Karl Robb and Angela Robb interview Dr. Ray Dorsey, who is a Parkinson’s Disease neurologist, researcher, and author. Dr. Dorsey is the David M. Levy Professor of Neurology and Director of the Center for Health + Technology at the University of Rochester Medical Center and co-author of the book Ending Parkinson’s Disease: A Prescription for Action.
February 23, 2021 marked the 30th anniversary of my official diagnosis for having Young Onset Parkinson’s disease (YOPD).
Our site has undergone a big redesign to improve your experience and navigation with much more to come. As one of the early blogs on Parkinson’s disease that is written by a person with the illness, it was released in 2008.
At the time of my diagnosis, I was said to be in the rare two percentile of patients. Now, according to the Parkinson’s Disease Foundation (PDF) it is estimated four percent of people with PD are diagnosed before the age of 50. It is estimated that 60,000 new cases are diagnosed a year and somewhere between 1 million to 1.5 million people in the United States are living with it.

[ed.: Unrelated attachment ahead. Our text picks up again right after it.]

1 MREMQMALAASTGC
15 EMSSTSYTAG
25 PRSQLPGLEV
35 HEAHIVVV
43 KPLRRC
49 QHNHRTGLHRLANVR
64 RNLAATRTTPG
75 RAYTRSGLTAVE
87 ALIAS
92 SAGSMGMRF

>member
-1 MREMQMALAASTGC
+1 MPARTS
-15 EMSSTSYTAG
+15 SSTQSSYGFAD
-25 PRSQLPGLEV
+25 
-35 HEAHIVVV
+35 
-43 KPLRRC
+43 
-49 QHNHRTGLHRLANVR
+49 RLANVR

I tweeted a story this morning that claimed studies prove that organic foods only real benefit is that they are lower in pesticides.
Nothing in our lives is for certain. Whether you are healthy or not, the one certainty is that things change. Plans change. The more flexible we are, the easier it is to adapt to change. Adapting does not mean you stop growing and learning.
Parkinson’s has taught me to appreciate every day, to appreciate and to truly be grateful for the good things and the simple pleasures in my life. Whether one has Parkinson’s disease or is in perfect health, the realization that a positive outlook not only makes you feel better but makes those around you feel better as well.
10 TIPS FOR BETTER LIVING WITH PARKINSON’S DISEASE (PD)(AND MAYBE SOME OTHER CHRONIC ILLNESSES)
American innovation is what made this country a world leader. I am an inventor. I have Parkinson’s Disease. It’s a disease that I have battled and lived with for over 20 years.
When I was first diagnosed at the age of 23, I have to admit, the